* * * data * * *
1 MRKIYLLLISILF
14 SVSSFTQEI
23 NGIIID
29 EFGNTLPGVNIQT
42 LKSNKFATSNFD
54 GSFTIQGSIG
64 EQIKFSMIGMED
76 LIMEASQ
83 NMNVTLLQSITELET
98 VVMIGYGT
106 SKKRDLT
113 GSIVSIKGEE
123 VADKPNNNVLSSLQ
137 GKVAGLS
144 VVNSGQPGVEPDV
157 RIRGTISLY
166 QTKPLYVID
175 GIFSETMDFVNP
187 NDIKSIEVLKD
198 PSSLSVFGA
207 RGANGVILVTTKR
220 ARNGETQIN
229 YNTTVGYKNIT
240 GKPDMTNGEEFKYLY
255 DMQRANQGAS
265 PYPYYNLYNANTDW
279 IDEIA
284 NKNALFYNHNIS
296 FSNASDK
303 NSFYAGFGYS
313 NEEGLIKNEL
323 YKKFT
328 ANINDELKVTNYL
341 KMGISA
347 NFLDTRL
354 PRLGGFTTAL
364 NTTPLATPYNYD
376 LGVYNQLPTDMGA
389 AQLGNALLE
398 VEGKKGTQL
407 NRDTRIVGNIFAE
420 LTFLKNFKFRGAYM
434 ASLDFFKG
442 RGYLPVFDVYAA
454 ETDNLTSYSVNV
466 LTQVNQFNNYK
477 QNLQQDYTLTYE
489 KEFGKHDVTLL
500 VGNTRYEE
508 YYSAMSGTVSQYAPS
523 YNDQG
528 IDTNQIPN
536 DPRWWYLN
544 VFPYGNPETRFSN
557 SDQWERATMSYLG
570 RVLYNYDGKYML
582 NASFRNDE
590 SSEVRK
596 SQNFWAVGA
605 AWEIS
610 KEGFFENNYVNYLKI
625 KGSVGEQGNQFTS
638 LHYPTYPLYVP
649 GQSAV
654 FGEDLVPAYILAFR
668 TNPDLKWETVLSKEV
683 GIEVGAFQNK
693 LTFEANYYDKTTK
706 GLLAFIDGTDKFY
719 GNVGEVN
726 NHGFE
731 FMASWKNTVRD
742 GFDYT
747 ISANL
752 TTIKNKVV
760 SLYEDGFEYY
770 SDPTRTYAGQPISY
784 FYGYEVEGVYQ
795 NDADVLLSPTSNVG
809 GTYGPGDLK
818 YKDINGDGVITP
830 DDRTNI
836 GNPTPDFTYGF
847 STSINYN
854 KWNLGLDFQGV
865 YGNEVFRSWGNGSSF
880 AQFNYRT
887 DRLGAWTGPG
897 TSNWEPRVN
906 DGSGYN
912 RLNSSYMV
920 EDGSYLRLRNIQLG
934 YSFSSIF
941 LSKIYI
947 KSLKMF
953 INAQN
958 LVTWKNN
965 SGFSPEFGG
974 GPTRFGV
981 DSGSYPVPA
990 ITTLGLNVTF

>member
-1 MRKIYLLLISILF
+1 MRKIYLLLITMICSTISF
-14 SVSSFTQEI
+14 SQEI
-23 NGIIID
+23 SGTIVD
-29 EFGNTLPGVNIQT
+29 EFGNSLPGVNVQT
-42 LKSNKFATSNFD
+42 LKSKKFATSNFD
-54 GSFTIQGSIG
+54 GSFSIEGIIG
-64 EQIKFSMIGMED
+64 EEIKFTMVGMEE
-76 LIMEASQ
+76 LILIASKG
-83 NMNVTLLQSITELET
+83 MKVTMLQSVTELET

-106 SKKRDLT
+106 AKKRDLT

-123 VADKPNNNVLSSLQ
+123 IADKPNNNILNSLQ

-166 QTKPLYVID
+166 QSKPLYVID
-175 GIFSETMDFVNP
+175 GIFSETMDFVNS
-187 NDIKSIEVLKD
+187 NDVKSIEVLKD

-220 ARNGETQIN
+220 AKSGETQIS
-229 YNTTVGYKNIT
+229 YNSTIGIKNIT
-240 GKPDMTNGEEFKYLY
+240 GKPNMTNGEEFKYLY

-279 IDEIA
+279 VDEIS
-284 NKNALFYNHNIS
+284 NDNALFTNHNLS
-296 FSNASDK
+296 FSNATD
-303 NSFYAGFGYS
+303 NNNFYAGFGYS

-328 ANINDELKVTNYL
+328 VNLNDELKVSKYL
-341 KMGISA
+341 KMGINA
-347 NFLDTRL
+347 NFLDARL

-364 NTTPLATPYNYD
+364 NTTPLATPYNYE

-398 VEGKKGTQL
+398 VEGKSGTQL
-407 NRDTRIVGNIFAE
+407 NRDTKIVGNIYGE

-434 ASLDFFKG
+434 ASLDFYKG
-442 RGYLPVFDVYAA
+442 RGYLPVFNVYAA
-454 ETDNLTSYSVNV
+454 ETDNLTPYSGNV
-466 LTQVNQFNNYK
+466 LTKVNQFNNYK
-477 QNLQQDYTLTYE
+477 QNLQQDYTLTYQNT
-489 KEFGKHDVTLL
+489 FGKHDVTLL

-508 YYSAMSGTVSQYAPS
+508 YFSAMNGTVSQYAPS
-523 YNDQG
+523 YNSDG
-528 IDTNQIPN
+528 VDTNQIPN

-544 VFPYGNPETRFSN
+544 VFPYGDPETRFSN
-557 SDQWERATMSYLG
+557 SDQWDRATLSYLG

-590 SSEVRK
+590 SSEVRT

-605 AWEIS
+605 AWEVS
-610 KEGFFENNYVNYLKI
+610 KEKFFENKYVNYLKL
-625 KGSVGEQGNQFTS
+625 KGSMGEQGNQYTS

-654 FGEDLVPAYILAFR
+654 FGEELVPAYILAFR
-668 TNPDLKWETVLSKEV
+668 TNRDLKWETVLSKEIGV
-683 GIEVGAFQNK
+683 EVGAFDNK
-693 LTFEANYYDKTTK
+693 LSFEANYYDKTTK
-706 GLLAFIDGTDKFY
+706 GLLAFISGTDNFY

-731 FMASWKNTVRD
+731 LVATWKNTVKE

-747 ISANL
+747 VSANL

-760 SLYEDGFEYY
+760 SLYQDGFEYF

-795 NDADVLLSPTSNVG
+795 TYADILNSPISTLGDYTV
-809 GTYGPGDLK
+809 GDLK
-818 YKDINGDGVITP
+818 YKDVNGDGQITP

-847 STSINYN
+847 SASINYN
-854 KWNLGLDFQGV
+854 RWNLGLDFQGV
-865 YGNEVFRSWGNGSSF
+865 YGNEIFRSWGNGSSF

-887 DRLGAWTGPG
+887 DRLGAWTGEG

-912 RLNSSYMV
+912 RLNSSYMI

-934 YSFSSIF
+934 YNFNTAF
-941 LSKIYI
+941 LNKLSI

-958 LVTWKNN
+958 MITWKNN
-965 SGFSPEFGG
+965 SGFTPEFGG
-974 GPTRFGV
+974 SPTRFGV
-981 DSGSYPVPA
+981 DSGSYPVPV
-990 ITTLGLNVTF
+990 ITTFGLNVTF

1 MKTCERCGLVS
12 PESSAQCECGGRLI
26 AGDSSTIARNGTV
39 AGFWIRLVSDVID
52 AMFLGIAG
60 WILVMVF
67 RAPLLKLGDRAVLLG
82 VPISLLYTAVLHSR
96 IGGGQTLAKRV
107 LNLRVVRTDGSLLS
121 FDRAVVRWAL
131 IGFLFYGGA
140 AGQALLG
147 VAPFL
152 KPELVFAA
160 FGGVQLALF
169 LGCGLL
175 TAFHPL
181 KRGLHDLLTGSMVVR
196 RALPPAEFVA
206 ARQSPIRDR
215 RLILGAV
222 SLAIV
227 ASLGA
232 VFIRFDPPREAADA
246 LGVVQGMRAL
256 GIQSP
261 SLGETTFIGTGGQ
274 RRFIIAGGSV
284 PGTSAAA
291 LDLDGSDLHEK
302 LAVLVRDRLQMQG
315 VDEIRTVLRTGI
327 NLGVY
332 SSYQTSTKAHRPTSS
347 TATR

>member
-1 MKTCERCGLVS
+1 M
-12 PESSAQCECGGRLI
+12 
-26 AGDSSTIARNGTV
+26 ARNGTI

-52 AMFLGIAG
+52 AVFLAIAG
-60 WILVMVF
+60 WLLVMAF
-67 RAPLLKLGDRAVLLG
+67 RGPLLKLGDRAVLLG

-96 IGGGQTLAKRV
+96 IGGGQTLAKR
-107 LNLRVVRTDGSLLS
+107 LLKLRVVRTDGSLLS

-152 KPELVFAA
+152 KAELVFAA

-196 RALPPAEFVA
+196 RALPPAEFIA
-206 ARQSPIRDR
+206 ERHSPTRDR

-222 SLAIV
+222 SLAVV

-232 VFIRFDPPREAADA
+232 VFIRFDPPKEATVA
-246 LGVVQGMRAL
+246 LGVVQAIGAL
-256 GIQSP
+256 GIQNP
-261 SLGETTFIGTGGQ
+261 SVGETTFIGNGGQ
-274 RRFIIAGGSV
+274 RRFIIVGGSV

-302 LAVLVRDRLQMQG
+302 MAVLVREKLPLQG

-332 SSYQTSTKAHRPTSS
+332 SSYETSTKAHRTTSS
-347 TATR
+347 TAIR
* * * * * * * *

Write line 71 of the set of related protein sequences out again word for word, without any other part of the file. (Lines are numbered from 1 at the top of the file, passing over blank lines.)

726 NHGFE